Tight & Shiny Theatre Productions

at Greenview Arts Center

Rip worships power–both the kind that runs machines and the kind that allows him to dominate Brandy, his girlfriend, and Stan, his apprentice at the repair shop. But Stan’s brain has a few short circuits, and when it becomes dangerously malfunctional, Rip turns to omnipotent electricity for a cure–forgetting that it was lightning that gave birth to Frankenstein’s monster.

Daniel Therriault’s Battery (described as an “electric love story”) is not simply another gothic parable, however. The hubris reflected in Rip’s boast that he “controls electricity” is genuine enough, but his foray into do-it-yourself electroconvulsive therapy is motivated as much by a wish to heal his partner the way he mends broken lamps and toasters as by any selfish desire to prove himself master of the universe. “Modern exorcism,” he insists. “To extract what the ancients perceived as the devil. . . . I never take anything in. I always fix it myself.” But as every father discovers, the creation of new life must change the status quo: Stan’s new, improved intelligence means the possibility of growth and the seeds of ambition–an ambition that proves infectious.

Therriault’s dense script reveals threads of the Oedipus, Pygmalion, and Creation myths as well as moments reminiscent of Flowers for Algernon, David and Lisa, and Of Mice and Men. Under the direction of Eric Wegener, this superlative cast–Tim Sullens as Rip, Carri Sullens as Brandy, and Brett A. Snodgrass as Stan take their time navigating Therriault’s metaphors. In turn their precise, coherent performances enhance his amazing language, which sparks and crackles as brilliantly as an electrical current. “You just missed your train of thought,” one character says to another, who replies, “My train’s on detour. Several tracks run through my mind.” What would ordinarily be expressed as “Wait a minute” is here “Adjust your idle,” “Put it in park,” or “Headlights off and pull the emergency.” Automotive argot has been used before to describe sex, but the extended analogies Therriault constructs go well beyond their Anthony Burgess origins and David Mamet rhythms: this is a display of verbal virtuosity unheard since Sam Shepard provided our American vernacular with a whole new vocabulary in Tooth of Crime. “I got new treads on my tires. I’ll jack you up and spin your wheels,” Stan says in imitation of Rip’s flirtatious banter, to which Brandy replies, “You’re a stalled Studebaker–a fresh lemon slipping sour from the factory track. Some punk poured sand in your fuel tank.”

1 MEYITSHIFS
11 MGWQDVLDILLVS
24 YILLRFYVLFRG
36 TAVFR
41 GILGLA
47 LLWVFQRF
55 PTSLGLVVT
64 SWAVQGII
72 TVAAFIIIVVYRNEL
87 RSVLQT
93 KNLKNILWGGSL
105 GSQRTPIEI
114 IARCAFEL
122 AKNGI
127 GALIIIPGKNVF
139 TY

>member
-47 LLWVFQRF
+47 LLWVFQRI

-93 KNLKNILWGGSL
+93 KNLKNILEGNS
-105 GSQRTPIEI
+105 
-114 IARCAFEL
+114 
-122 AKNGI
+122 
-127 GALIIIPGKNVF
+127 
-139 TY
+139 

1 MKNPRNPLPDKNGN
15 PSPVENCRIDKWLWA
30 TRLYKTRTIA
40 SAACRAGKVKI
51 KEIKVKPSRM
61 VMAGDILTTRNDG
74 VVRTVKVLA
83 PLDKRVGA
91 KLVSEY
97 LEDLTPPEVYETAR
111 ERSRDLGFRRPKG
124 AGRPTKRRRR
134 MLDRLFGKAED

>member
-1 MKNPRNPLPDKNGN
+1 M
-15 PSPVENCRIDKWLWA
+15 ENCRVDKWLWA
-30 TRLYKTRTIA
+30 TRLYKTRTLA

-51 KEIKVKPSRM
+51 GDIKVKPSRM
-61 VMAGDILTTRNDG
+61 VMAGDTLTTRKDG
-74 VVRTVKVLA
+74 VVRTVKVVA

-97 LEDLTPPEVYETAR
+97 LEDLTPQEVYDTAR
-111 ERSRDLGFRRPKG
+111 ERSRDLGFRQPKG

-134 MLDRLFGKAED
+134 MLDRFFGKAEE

Tight & Shiny Theater Productions have a reputation for meticulously crafted work–unlike many other young companies, which rely more on energy and emotion than on intelligence. Though it’s still early in the year, Battery promises to be one of the small, bright lights of 1994.


Griffin Theatre Company

Battery may be tough on fatherhood, but Melissa Martin’s three one-acts, which inaugurate Griffin Theatre’s late-night series, offer the most compelling arguments for matricide since Electra offed her mum.

In The Last Bridge, a mousy spinster on the verge of liberating herself from the tyranny of her hypercritical mother and her equally tiresome bridge partners decides that another evening of psychological abuse is preferable to a date with an Elvis impersonator. (His entrance is heralded by so much fanfare that for a moment we think it is old swivel-hips, returned from the dead to spirit the lonely girl away–but that would make the story too interesting.) The title character of The Convalescence of Marge is visited in the hospital by the light of her life, who’s come to propose marriage–until the invalid’s mother proceeds to discuss in embarrassing detail the nature of Marge’s affliction. Buried Mom recounts the confused thoughts of a young woman with a bun in the oven and too many cooks–her mother insisting that ignorance is best, a quasi Lamaze instructor preaching transcendence by means of denial, and two peers with horrific labor stories.

These three plays are too long to be blackout scenes, too short to be sketches, and too underwritten to be funny. The characters are little more than cartoon compendiums, their actions are incomprehensibly idiotic, and the humor is almost wholly predicated on the nauseatingly detailed description of bodily functions (though Martin is surprisingly prissy about naming these, using such cutesy euphemisms as “poopsies” and “butterflies” though she freely employs such clinical terms as “vagina” and “vulva” in double entendres). The plays have been staged by three different directors, according to the run-in-circles-and-scream school of comic acting.

Griffin Theatre is to be commended for adding a late-night series to its schedule, but one hopes the next selection will be better.